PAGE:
What else is in the box?

 Like the 2005 and 2009 collector's sets, non-disc goodies are included. Pictures from a friend's set can be seen at this blog entry, so I won't be photographing my set.

The physical bonuses include a hardcover journal, a timeline of the film's production by John Fricke that has been heavily illustrated and presented as a book, a Ruby Slipper sparkle globe (that lights up with a red glow), and a pin collection.

There is also a print showing Dorothy standing on the bridge in Munchkinland that is listed as a "photo card," but on the back, it doubles as an advertisement for the new book by Jay Scarfone and William Stillman. The same advertisement can be found in the timeline book.

There is also a map of Oz, which mashes up the Oz geography from the books (the four countries and their colors), the film's plot and location names from Wicked. I was not too pleased to see that. The route of the Yellow Brick Road is far too winding and complicated: instead of going straight to the Emerald City, it winds around Oz, showing the Scarecrow in a Gillikin Cornfield and the Tin Woodman in a Gillikin Forest that reaches into the Winkie Country and turns into the Haunted Forest. The northern part (which isn't so bad, I guess) is where the Cowardly Lion lives. Finally, the approach to the Emerald City runs through the Quadling Country, where Glinda's palace is shown.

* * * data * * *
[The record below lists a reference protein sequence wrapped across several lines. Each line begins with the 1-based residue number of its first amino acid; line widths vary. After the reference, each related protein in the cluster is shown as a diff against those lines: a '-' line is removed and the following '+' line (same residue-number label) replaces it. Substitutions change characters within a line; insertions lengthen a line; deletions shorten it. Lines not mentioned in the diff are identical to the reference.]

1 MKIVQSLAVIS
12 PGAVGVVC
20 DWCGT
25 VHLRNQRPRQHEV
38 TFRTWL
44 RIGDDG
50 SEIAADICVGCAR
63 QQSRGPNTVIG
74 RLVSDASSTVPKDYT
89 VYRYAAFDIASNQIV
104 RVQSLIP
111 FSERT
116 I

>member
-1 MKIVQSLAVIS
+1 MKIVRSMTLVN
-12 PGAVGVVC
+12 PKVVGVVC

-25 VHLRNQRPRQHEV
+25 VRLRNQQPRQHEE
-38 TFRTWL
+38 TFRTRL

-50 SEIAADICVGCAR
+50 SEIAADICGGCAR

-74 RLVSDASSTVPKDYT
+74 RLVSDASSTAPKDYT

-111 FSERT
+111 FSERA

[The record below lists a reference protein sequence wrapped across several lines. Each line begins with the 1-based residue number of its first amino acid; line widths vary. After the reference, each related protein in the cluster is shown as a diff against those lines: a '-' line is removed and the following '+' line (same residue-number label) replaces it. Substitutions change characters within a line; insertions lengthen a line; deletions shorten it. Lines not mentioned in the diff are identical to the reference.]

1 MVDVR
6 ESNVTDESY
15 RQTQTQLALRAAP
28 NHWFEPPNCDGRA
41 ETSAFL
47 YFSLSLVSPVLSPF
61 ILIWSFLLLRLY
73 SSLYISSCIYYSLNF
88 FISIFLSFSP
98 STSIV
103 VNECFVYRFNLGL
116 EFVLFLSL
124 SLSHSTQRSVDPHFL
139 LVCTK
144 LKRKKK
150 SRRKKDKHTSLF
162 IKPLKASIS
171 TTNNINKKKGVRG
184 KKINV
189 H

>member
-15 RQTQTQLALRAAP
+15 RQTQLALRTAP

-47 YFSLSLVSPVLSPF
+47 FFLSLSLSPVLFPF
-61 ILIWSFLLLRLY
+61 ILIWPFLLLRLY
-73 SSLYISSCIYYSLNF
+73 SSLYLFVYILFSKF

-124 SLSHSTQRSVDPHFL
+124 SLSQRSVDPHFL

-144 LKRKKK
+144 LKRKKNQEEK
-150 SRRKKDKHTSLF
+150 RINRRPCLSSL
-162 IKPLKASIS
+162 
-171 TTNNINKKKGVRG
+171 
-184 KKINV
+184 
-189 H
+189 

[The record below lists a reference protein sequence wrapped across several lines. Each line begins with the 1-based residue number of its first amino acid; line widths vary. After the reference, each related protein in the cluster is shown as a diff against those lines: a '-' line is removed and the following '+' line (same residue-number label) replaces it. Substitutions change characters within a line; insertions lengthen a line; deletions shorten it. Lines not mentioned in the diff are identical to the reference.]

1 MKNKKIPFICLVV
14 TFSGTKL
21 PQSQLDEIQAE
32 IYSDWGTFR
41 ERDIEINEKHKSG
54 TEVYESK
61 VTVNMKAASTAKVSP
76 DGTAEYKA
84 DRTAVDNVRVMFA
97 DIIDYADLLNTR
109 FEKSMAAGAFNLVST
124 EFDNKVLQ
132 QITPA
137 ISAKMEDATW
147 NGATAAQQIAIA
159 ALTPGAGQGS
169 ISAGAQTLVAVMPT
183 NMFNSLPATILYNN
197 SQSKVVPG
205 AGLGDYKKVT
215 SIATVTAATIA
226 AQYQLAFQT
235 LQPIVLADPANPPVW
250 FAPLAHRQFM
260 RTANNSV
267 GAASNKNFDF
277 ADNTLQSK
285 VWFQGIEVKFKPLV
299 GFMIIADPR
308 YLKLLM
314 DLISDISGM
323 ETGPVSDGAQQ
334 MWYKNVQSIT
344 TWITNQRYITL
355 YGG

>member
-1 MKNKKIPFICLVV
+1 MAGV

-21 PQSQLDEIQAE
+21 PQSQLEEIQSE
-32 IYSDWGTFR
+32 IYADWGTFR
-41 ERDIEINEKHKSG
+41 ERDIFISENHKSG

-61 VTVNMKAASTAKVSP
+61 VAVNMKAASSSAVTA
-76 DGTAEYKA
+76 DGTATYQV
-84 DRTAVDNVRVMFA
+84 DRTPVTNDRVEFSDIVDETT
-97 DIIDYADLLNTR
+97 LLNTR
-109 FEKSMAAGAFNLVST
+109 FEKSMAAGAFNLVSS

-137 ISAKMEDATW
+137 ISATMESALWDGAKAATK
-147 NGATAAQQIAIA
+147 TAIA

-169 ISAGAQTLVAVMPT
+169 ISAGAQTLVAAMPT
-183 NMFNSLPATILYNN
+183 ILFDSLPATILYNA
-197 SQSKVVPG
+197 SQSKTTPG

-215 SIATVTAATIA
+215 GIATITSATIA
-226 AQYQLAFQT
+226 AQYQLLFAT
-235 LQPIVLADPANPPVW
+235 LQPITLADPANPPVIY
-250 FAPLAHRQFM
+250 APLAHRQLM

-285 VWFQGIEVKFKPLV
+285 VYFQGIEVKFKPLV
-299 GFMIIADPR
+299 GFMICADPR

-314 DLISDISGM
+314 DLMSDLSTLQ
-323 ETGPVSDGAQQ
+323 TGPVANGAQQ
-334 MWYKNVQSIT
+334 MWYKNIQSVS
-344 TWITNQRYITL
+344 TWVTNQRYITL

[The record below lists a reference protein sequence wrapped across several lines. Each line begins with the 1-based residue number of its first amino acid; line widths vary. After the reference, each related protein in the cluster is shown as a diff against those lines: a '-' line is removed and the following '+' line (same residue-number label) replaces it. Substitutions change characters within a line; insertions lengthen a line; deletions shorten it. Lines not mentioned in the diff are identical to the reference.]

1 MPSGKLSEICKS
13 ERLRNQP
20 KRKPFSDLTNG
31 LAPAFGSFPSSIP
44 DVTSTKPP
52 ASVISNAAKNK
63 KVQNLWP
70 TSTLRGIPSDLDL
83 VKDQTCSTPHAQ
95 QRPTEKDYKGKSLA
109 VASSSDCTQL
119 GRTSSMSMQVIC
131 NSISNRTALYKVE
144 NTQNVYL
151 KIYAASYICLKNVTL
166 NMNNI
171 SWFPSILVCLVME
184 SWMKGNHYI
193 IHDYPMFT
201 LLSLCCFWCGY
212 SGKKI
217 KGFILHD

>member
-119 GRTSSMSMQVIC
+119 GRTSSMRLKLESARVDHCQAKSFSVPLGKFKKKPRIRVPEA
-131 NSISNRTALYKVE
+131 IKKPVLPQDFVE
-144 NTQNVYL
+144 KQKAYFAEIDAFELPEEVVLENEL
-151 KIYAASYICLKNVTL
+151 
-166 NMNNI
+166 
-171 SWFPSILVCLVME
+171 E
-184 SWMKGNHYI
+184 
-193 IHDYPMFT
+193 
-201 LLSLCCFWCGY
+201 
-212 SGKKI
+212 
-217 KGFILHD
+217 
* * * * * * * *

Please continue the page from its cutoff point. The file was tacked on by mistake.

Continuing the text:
Whoever designed this map should think about what it means to the plot of the movie. Dorothy went on a long, winding road that actually takes her into the domain of the Wicked Witch of the West to get to the Emerald City. She could have cut across country and made a far shorter trip. The straightforward road Baum created makes far more sense. And the inclusion of locations from Wicked is going to be irksome to any Baum fan, though the nutty fans of the musical who want to see it as "canon" with the movie are going to be glad.